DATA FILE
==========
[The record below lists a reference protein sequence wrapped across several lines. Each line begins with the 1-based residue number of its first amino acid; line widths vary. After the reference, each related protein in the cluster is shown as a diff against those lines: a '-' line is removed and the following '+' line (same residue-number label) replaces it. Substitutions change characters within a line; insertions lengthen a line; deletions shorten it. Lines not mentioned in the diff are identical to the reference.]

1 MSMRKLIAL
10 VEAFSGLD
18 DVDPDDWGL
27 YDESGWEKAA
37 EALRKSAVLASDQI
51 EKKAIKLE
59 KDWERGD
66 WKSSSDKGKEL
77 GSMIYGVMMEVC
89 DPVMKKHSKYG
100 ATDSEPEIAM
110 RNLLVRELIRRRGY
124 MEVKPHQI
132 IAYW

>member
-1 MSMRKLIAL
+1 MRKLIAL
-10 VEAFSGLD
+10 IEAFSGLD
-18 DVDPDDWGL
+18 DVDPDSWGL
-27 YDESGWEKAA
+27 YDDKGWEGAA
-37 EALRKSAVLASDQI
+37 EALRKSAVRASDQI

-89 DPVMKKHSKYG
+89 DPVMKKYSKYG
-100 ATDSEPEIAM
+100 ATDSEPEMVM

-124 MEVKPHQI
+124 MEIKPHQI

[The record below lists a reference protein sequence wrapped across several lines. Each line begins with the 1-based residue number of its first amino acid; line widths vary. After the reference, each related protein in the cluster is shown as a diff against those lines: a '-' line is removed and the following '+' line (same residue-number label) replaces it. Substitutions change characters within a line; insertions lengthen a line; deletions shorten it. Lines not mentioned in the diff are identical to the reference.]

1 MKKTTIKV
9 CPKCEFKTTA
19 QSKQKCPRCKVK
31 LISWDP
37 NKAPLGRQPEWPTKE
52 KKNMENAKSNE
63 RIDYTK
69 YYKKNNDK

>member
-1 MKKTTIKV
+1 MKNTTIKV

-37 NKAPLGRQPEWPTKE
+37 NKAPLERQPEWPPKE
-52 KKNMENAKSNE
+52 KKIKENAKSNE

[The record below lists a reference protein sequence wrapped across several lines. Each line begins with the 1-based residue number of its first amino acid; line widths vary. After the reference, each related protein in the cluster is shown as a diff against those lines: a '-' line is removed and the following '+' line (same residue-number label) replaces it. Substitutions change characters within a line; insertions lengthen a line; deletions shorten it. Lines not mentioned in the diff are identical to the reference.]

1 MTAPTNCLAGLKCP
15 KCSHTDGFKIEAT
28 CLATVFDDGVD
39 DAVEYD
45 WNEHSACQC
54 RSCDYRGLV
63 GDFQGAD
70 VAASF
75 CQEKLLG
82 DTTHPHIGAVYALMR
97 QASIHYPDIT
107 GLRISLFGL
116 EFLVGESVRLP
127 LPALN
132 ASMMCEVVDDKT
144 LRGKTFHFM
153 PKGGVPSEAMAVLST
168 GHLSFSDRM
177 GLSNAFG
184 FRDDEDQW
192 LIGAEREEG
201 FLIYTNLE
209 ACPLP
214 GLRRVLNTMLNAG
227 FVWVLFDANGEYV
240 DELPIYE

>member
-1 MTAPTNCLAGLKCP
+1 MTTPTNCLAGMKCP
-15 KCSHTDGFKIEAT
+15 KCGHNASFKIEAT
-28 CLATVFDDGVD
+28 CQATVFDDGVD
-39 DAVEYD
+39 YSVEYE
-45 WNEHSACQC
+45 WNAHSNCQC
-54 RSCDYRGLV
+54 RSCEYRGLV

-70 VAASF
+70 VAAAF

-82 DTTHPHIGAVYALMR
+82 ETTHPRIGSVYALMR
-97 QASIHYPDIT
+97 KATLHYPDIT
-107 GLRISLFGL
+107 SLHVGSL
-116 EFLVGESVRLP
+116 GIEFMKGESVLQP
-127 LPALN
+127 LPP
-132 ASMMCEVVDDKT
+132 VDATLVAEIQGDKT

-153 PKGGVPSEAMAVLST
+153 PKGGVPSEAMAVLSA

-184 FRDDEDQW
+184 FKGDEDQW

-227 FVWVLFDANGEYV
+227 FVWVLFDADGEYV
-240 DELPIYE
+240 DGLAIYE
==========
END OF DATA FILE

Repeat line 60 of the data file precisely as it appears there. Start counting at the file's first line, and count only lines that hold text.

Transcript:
97 QASIHYPDIT